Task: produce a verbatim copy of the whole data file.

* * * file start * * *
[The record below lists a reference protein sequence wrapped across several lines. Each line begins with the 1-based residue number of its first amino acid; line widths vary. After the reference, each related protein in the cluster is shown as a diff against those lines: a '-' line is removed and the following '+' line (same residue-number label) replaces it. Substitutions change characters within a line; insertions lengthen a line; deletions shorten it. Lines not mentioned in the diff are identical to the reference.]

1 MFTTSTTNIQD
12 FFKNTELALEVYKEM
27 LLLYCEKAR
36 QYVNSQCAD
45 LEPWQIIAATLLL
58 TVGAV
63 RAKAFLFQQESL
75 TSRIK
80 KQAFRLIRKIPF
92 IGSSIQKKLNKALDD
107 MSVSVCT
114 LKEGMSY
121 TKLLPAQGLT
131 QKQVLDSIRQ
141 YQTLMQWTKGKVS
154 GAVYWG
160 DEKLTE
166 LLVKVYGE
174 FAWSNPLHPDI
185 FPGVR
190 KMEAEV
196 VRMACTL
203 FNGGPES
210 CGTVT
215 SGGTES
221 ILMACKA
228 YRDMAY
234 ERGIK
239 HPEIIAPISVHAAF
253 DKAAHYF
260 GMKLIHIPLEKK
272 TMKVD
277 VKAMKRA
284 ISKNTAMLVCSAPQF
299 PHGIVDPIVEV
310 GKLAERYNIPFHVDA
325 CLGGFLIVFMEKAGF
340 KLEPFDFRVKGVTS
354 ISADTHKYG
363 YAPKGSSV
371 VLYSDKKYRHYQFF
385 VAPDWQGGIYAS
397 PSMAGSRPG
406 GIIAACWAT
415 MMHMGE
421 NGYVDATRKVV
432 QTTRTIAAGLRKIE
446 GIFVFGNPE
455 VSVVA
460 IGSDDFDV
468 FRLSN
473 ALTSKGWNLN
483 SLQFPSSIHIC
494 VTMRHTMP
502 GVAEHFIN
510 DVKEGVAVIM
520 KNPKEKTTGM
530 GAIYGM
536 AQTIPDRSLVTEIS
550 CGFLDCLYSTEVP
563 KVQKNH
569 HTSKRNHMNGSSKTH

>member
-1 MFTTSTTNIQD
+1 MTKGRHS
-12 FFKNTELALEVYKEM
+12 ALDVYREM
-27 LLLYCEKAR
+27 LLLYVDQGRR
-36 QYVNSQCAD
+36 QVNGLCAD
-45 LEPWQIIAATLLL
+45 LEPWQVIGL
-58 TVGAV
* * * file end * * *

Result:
[The record below lists a reference protein sequence wrapped across several lines. Each line begins with the 1-based residue number of its first amino acid; line widths vary. After the reference, each related protein in the cluster is shown as a diff against those lines: a '-' line is removed and the following '+' line (same residue-number label) replaces it. Substitutions change characters within a line; insertions lengthen a line; deletions shorten it. Lines not mentioned in the diff are identical to the reference.]

1 MFTTSTTNIQD
12 FFKNTELALEVYKEM
27 LLLYCEKAR
36 QYVNSQCAD
45 LEPWQIIAATLLL
58 TVGAV
63 RAKAFLFQQESL
75 TSRIK
80 KQAFRLIRKIPF
92 IGSSIQKKLNKALDD
107 MSVSVCT
114 LKEGMSY
121 TKLLPAQGLT
131 QKQVLDSIRQ
141 YQTLMQWTKGKVS
154 GAVYWG
160 DEKLTE
166 LLVKVYGE
174 FAWSNPLHPDI
185 FPGVR
190 KMEAEV
196 VRMACTL
203 FNGGPES
210 CGTVT
215 SGGTES
221 ILMACKA
228 YRDMAY
234 ERGIK
239 HPEIIAPISVHAAF
253 DKAAHYF
260 GMKLIHIPLEKK
272 TMKVD
277 VKAMKRA
284 ISKNTAMLVCSAPQF
299 PHGIVDPIVEV
310 GKLAERYNIPFHVDA
325 CLGGFLIVFMEKAGF
340 KLEPFDFRVKGVTS
354 ISADTHKYG
363 YAPKGSSV
371 VLYSDKKYRHYQFF
385 VAPDWQGGIYAS
397 PSMAGSRPG
406 GIIAACWAT
415 MMHMGE
421 NGYVDATRKVV
432 QTTRTIAAGLRKIE
446 GIFVFGNPE
455 VSVVA
460 IGSDDFDV
468 FRLSN
473 ALTSKGWNLN
483 SLQFPSSIHIC
494 VTMRHTMP
502 GVAEHFIN
510 DVKEGVAVIM
520 KNPKEKTTGM
530 GAIYGM
536 AQTIPDRSLVTEIS
550 CGFLDCLYSTEVP
563 KVQKNH
569 HTSKRNHMNGSSKTH

>member
-1 MFTTSTTNIQD
+1 MTKGRHS
-12 FFKNTELALEVYKEM
+12 ALDVYREM
-27 LLLYCEKAR
+27 LLLYVDQGRR
-36 QYVNSQCAD
+36 QVNGLCAD
-45 LEPWQIIAATLLL
+45 LEPWQVIGL
-58 TVGAV